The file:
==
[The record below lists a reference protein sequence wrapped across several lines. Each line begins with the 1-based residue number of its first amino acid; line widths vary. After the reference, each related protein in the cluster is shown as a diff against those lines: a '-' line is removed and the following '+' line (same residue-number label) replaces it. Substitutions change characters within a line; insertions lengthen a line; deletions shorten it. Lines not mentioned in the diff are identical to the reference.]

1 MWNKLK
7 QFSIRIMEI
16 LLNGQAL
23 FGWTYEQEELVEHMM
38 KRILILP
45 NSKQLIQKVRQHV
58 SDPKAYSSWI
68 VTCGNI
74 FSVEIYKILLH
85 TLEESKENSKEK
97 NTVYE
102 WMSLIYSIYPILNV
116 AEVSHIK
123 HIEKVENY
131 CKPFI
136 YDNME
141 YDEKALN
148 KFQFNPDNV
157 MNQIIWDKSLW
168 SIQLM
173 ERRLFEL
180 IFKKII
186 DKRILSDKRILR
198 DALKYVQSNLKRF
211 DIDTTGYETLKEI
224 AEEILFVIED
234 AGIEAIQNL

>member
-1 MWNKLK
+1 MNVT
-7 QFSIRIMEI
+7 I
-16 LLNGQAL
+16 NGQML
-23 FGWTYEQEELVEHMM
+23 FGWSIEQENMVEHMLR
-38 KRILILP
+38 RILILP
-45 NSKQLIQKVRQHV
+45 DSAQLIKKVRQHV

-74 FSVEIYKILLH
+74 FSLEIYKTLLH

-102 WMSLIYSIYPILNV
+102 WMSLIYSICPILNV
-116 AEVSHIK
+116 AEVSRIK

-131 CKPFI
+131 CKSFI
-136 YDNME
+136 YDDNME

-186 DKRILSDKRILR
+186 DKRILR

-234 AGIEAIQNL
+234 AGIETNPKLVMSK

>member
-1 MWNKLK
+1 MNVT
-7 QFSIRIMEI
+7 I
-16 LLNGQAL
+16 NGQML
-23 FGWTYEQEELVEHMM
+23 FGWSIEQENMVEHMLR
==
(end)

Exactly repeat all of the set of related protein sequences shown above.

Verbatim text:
[The record below lists a reference protein sequence wrapped across several lines. Each line begins with the 1-based residue number of its first amino acid; line widths vary. After the reference, each related protein in the cluster is shown as a diff against those lines: a '-' line is removed and the following '+' line (same residue-number label) replaces it. Substitutions change characters within a line; insertions lengthen a line; deletions shorten it. Lines not mentioned in the diff are identical to the reference.]

1 MWNKLK
7 QFSIRIMEI
16 LLNGQAL
23 FGWTYEQEELVEHMM
38 KRILILP
45 NSKQLIQKVRQHV
58 SDPKAYSSWI
68 VTCGNI
74 FSVEIYKILLH
85 TLEESKENSKEK
97 NTVYE
102 WMSLIYSIYPILNV
116 AEVSHIK
123 HIEKVENY
131 CKPFI
136 YDNME
141 YDEKALN
148 KFQFNPDNV
157 MNQIIWDKSLW
168 SIQLM
173 ERRLFEL
180 IFKKII
186 DKRILSDKRILR
198 DALKYVQSNLKRF
211 DIDTTGYETLKEI
224 AEEILFVIED
234 AGIEAIQNL

>member
-1 MWNKLK
+1 MNVT
-7 QFSIRIMEI
+7 I
-16 LLNGQAL
+16 NGQML
-23 FGWTYEQEELVEHMM
+23 FGWSIEQENMVEHMLR
-38 KRILILP
+38 RILILP
-45 NSKQLIQKVRQHV
+45 DSAQLIKKVRQHV

-74 FSVEIYKILLH
+74 FSLEIYKTLLH

-102 WMSLIYSIYPILNV
+102 WMSLIYSICPILNV
-116 AEVSHIK
+116 AEVSRIK

-131 CKPFI
+131 CKSFI
-136 YDNME
+136 YDDNME

-186 DKRILSDKRILR
+186 DKRILR

-234 AGIEAIQNL
+234 AGIETNPKLVMSK

>member
-1 MWNKLK
+1 MNVT
-7 QFSIRIMEI
+7 I
-16 LLNGQAL
+16 NGQML
-23 FGWTYEQEELVEHMM
+23 FGWSIEQENMVEHMLR